Why Accountants Are Afraid to Collect From Their Own Clients

Last week, I had the pleasure of speaking about credit and collections at one of the local Illinois CPA Society chapters, of which I’m a member. There were about 30 CPAs present and most were either operating their own small CPA offices or working at small- to medium-size CPA firms.

As a CPA myself, it’s a little unusual for me to be working in the credit and collections field, since most CPAs are inclined to work in the areas of tax, auditing, financial analysis, cost, budgeting and estate planning. As such, most are a little curious about me, so  whenever I have a chance to speak to a group, I usually get a decent crowd to attend.

At the start of the seminar, I asked the group of attendees to raise their hands if they have any clients whose invoices were outstanding, and not surprisingly, almost every one of them sheepishly raised their hands. I then asked them for the average length of time their clients are past due, and was totally blown away by the answers.

For the most part, many told me that they have clients with unpaid fees well past two years from when the services were performed. I asked them how they could let these clients become so delinquent. Below is a list of the most common reasons that I would like to share with you:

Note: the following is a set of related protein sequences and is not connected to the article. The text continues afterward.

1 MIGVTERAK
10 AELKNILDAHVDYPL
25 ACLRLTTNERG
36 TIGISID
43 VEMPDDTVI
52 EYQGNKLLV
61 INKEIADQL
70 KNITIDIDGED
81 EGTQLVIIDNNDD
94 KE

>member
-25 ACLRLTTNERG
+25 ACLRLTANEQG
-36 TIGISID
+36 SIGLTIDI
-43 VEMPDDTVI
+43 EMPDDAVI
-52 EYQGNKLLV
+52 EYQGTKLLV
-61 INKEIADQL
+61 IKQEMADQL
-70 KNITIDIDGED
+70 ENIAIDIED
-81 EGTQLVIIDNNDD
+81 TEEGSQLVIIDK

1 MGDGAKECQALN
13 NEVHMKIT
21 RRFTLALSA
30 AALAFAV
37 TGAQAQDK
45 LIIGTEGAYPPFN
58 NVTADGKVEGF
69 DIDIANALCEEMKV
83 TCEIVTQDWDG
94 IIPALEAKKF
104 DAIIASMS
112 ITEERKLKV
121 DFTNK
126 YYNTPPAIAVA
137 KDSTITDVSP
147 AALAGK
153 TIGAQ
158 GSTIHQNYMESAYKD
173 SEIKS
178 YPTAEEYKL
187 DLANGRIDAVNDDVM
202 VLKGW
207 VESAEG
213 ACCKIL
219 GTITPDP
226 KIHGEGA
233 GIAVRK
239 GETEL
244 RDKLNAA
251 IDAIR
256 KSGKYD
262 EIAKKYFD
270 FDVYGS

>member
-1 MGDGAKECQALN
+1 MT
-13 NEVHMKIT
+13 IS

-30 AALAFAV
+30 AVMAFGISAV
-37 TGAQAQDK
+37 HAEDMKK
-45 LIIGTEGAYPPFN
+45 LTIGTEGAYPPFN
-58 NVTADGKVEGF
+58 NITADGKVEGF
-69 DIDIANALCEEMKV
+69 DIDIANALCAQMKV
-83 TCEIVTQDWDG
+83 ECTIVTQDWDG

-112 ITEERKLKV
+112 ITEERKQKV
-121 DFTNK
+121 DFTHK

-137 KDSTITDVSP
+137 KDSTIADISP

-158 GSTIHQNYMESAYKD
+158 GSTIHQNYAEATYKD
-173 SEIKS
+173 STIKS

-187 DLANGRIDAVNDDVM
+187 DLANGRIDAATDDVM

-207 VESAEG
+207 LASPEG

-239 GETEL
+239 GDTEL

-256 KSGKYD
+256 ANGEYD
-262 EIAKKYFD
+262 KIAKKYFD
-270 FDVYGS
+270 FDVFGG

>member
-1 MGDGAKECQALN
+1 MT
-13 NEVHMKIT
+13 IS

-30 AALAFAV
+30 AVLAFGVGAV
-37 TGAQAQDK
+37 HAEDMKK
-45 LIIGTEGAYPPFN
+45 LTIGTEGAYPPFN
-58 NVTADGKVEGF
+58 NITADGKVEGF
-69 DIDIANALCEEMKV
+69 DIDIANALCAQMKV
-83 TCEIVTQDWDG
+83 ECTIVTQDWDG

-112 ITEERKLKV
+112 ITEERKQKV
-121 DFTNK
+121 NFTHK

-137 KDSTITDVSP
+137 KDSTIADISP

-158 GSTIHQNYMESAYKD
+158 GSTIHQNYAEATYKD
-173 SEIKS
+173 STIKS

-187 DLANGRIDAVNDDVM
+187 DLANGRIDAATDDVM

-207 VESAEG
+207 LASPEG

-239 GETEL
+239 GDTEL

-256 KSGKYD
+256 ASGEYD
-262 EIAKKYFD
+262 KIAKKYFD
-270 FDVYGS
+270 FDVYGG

1. We often accept the idea that we may not get paid for our services, even when we know that, from the start, the client is having terrible cash flow and other financial issues.
  2. We very rarely ever think in terms of confirming the credit worthiness of our clients. Perhaps we are too focused on just putting together our clients’ financial statements and tax returns without going below the surface of what the numbers actually mean.
  3. We are very hesitant to get too aggressive with our clients’ past due bills because we are concerned that our aggressive approach – including 3rd-party collections – will become known in the business community and impact our firm’s reputation.
  4. Sometimes when invoices are sent late and the client baulks at the cost, it’s better to just let it sit for a while until the next engagement and try to couch the unpaid fees into the new fees (yes, I was told this by one person and the room fell silent).
  5. We just don’t have the time, energy and confidence to communicate clearly with some clients over certain fees and it’s best to write them off.

When I heard their reasons, I explained that CPAs and accountants must recognize that their firms are also businesses that need to be properly managed – and a key part of that is establishing and executing an effective credit and collection policy that sets out the guidelines for determining creditworthy clients and procedures for collecting past due accounts in a professional and effective manner.

CPAs also need to learn how to communicate their value in a way that shows clients that what they are paying for is worth it. Failure to improve an ineffective credit, billing and collection process will hurt their firm’s revenue, cash flow, morale, and in the end, their own viability.